Balance of Rio’s One-Day Drug War: One Arrested, 12 Killed

    Rio bullet

    Rio bullet Rio de Janeiro has said no to an offer by the Brazilian federal government to send federal troops to police the city after Saturday's deadly confrontation between drug trafficking gangs and the military police that tried to intervene in the drug lords battle for better drug-selling spots in the Morro dos Macacos (Monkeys Hill) favela, in Vila Isabel, 6 miles from downtown Rio.

    According to the authorities, the little war left 12 people dead, 10 criminals and two policemen. Saturday morning a police helicopter carrying four officers was shot by the drug dealers. The bullets hit the pilot's leg and the chopper propeller.

    The pilot was able to land the helicopter in a soccer field from an Olympic Village nearby preventing a bigger tragedy had it crashed into a residential area. The chopper, however, caught fire and two of the military men were killed, the other two suffered minor burns.

    The aircraft was lending support to an operation by 120 Military Police's Men trying to end the conflict between the drug traffickers.

    Brazil's Justice Minister, Tarso Genro. called Rio governor, Sérgio Cabral, and offered to send national troops to help Rio de Janeiro face the wave of violence. Cabral, however, refused any help, according to the minister.

    The Justice minister reminded reporters that other violent confrontations between drug lords and the police are bound to happen in Rio and sent a message to the International Olympic Committee, which chose Rio to host the 2016 Olympic Games and the FIFA (International Federation of Football Association): these actions shouldn't worry the promoters of the Olympics or the World Cup, in 2014. Everything is under control, he assured.

    The governor told the minister that Rio has enough people and equipment in both its forces, the military and the civilian police. The problem he said is not numbers but the need to give continuity to  preventive actions to face crime and violence. 

    "When they chose Rio, they already knew the work that has been going on in the area of prevention and that will continue, because we are catching up to the state's omission in the last decades on security matters," remarked Tarso. In the coming years, programs being executed now, guarantees the minister, will offer better security to Rio  and to all visitors coming for the soccer's World Cup in 2014 and the Olympics two years later.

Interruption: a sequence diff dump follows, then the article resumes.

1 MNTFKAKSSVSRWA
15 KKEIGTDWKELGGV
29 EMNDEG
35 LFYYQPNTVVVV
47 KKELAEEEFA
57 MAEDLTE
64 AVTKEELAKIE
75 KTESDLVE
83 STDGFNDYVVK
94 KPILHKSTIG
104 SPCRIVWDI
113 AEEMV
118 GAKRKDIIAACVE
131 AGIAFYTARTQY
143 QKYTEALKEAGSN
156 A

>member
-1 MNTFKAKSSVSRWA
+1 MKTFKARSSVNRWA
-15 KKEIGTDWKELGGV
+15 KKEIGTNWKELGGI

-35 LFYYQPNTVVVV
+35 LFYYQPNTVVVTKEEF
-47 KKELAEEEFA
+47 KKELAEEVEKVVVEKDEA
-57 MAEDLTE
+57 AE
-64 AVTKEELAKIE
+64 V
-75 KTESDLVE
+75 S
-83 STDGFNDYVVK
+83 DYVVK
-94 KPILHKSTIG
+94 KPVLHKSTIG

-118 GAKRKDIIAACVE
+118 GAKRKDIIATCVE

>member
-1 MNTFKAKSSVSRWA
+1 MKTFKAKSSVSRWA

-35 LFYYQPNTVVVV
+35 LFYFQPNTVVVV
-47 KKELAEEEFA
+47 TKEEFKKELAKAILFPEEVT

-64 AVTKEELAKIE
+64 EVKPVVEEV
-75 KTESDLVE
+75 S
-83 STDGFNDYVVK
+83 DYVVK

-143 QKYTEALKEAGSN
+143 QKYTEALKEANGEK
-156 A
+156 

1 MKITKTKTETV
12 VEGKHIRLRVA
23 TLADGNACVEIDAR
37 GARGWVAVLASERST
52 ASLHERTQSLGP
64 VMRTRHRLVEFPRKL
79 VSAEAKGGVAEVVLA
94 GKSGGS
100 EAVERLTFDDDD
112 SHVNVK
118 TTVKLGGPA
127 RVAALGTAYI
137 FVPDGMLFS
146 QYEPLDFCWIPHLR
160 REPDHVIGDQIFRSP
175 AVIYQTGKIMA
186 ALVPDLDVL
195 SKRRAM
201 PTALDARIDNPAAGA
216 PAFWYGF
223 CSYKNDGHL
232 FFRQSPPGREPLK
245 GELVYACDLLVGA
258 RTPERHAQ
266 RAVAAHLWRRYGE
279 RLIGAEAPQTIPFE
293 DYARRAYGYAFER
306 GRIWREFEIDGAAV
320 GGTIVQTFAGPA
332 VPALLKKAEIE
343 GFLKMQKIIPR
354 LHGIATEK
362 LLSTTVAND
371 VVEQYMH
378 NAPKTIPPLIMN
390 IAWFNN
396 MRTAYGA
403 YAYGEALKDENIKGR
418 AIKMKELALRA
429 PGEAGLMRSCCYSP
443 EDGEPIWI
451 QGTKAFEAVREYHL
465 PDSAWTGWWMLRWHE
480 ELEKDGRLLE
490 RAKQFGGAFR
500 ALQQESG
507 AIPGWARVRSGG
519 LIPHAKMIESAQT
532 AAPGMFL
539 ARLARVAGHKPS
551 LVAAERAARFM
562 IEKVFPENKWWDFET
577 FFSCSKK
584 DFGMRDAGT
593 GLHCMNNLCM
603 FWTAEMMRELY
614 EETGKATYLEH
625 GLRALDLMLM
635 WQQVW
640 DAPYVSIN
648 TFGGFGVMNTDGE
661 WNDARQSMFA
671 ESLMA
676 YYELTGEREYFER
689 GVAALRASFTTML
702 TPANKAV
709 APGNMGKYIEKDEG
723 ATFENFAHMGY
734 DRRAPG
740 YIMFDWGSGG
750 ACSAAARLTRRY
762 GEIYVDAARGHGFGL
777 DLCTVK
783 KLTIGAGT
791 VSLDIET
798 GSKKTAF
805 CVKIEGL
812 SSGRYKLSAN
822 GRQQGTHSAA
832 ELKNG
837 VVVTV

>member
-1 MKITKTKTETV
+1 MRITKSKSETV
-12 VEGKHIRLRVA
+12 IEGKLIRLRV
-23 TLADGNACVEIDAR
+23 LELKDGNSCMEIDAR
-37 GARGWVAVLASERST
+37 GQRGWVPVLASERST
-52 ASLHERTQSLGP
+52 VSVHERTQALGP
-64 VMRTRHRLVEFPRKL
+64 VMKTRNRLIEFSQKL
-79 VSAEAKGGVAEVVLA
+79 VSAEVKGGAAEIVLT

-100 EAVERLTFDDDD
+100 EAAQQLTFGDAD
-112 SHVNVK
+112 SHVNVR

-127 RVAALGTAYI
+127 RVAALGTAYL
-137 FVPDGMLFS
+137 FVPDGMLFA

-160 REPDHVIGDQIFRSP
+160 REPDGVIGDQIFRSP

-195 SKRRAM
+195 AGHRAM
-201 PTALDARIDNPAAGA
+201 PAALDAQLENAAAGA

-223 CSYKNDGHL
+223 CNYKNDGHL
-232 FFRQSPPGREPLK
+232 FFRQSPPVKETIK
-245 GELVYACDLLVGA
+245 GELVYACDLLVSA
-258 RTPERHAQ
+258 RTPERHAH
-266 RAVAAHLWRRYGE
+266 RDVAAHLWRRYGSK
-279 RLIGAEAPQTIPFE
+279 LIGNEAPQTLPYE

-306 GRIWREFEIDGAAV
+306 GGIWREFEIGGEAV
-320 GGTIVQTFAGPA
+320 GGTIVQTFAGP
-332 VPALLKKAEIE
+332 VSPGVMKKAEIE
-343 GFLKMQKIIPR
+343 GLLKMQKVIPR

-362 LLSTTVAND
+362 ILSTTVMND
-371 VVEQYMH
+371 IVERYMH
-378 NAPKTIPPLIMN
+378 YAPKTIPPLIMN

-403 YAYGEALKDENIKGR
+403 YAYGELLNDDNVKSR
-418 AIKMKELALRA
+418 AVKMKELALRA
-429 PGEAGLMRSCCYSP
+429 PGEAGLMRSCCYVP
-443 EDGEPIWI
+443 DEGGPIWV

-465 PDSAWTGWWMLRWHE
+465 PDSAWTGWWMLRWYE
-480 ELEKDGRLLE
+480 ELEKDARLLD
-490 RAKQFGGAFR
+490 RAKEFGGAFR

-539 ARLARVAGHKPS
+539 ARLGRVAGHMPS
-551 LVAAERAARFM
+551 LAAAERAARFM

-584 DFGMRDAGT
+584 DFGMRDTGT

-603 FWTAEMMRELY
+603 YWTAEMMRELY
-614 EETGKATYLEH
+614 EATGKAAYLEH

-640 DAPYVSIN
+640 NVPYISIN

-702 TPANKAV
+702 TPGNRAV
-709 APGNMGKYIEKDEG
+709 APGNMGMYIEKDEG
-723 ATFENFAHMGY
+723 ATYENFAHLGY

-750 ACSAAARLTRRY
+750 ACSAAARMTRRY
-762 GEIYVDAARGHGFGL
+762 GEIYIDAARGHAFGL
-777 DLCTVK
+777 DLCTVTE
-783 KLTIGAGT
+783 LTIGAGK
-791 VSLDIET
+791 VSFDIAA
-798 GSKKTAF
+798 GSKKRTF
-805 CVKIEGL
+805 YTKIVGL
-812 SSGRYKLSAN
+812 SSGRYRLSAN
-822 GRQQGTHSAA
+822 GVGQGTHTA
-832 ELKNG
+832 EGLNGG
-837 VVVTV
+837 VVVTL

Rio's Public Security secretary, José Mariano Beltrame, said that only one person was arrested, seven were hurt and "ten criminals" were killed in a showdown with the Rio de Janeiro police on Saturday. He revealed that the authorities seized ten assault rifles and a carbine. He also announced that 2,000 policemen are at the ready to prevent new attacks by the drug traffickers.

    Reports by the favela's residents indicate that the confrontation between the two gangs started Saturday about 1:30 am and continued during the morning.

    Authorities say that Morro dos Macacos is considered territory of the Amigo dos Amigos (Friend of Friends) (ADA) gang. The invaders belonged to the criminal gang known as Comando Vermelho (Red Command). The police believe that the invasion was carried out by gang members from three different favelas: Complexo do Alemão, Manguinhos and Jacarezinho. The criminals were brought in a big truck, which was abandoned in a close-by street.

    In order to prevent the police from entering the favela, residents of Morro dos Macacos set some tires afire. Another group failed in its attempt to invade the local jail to lynch inmates that they believed belonged to the gang that invaded their shantytown.

    At least ten buses, a car, a gas warehouse and two rooms of a municipal school were burned in the vicinity of Favela do Jacaré (Alligator Slum) by the drug traffickers, apparently in an effort to delay police action against the invasion.


    The forced landing of the burned helicopter occurred in Sampaio's Olympic Village, 5 kms (3 miles) from Morro dos Macacos. A resident reported what happened:

    "We heard the helicopter's noise, then the sound of the impact against the ground, followed by an explosion. The policemen who survived the crash jumped from the chopper before it touched the ground. A military police left in his underwear with his body alighted." Traffickers tried to prevent the rescue efforts shooting at the police and others trying to reach the helicopter.

    When the Fire Department was called they informed that unfortunately they would not be able to help because the call was coming from a "risk area" and they could not risk their men's life. It took more than 50 minutes before an ambulance and a police car reached the accident's area. Two other helicopters that were summoned to help were also targeted by the drug lords bullets, but the shots missed the choppers.

    Captain Marcelo Vaz, the pilot of the helicopter that exploded was being called a hero. Daniele Santos, 20 , who was at home with her children, saw when the helicopter fell down: "If the chopper had crashed inside the community it would have been a tragedy. This pilot is a hero. He threw the helicopter to the side, because he could not possibly land it."